Archive for the ‘Books’ Category

“Obsene, even pornographic”

Saturday, March 2nd, 2019

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It would seem that the Florida Tea Party is trying to get ALMOST PERFECT removed from the local high school libraries. I’m just honored to be on the same list as their other targets:

  • Almost Perfect by Brian Katcher (available at Forest and Lake Weir high schools)
  • Angela’s Ashes by Frank McCourt (available at all Marion high schools)
  • The Women of Brewster’s Place by Gloria Naylor (available at North Marion High)
  • The Bluest Eye by Toni Morrison (available at all Marion high schools)
  • Beloved by Toni Morrison: (available at all Marion high schools)
  • The Truth About Alice by Jennifer Mathieu(available at all Marion high schools)
  • Dreaming in Cuban by Cristina Garcia (available at Dunnellon High School and West Port High School)
  • Killing Mr. Griffin by Lois Duncan (available at all Marion high schools except Dunnellon)
  • The Awakening by Kate Chopin: (available at all Marion high schools)
  • Clockwork Orange by Anthony Burgess(available at Dunnellon, North Marion, Vanguard and West Port high schools)

South Carolina Young Adult Book Award

Saturday, February 9th, 2019

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DEACON LOCKE was nominated for the 2019-2020 South Carolina Young Adult Book Award!

Local Authors’ Night, Skylark Bookshop

Monday, November 26th, 2018

Stop by Skylark Bookshop in Columbia, MO, on November 28, from 6:00-7:30 to meet me and three other local authors!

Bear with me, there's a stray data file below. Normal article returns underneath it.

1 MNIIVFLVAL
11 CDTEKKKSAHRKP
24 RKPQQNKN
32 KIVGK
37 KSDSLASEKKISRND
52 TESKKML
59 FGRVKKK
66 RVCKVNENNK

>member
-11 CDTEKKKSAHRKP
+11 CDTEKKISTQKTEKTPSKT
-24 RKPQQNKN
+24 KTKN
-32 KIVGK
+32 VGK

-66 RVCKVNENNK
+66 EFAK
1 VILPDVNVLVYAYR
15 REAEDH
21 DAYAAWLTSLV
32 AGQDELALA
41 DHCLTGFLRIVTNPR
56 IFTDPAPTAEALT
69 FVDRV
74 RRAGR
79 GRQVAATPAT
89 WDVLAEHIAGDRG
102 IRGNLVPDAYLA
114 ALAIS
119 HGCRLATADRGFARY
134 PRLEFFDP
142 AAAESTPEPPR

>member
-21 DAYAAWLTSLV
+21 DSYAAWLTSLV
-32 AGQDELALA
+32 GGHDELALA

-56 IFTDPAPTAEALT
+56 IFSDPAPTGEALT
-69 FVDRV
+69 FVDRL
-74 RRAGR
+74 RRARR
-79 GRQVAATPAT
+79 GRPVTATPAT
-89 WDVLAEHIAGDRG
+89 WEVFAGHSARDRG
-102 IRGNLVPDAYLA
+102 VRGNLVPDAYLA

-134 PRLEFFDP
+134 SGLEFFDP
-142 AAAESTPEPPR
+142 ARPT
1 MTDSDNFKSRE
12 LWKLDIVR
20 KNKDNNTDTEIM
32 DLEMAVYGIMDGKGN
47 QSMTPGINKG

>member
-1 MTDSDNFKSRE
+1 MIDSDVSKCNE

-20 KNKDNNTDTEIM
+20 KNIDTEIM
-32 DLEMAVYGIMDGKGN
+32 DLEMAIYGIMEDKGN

Saturday Writers, October 9

Thursday, September 20th, 2018

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Join me on October 9th in my home town of St. Peters for an evening of discussion, reading, and no rules boxing. Just follow this link.

Deacon Locke now available in German

Saturday, February 10th, 2018

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That’s ‘Me, Jean, and the night of my life.’

New York Comic Con

Sunday, September 10th, 2017

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Publishers Weekly review of DEACON LOCKE

Thursday, May 18th, 2017

Title aside, Katcher’s multifaceted novel is about more than a school dance, delving into discrimination, dementia, and the perils of online fame. Deacon Locke, who has never gone on a date or been kissed, waits too long to ask out potential prom dates, so he opts to take Jean, his grandmother and primary parental figure, since she missed her own prom decades ago. Deacon’s classmates find his decision adorable, and video clips of him and Jean dancing at prom go viral. Meanwhile, Deacon summons the courage to ask out Soraya, a Muslim dance instructor he meets while taking lessons with Jean, and soon has his first girlfriend. Amid the level of small-time celebrity Deacon achieves because of the video (including agreeing to participate in a Dancing with the Stars–type show after graduation), Katcher (The Improbable Theory of Ana and Zak) explores the pitfalls of Internet notoriety and the vicious, sometimes racist commentary that can come with it—with Soraya caught in the crossfire. Although the story looks directly at some of humanity’s uglier tendencies, Deacon’s entertaining commentary keeps the overall tone thoughtful, upbeat and hopeful. Ages 13–up.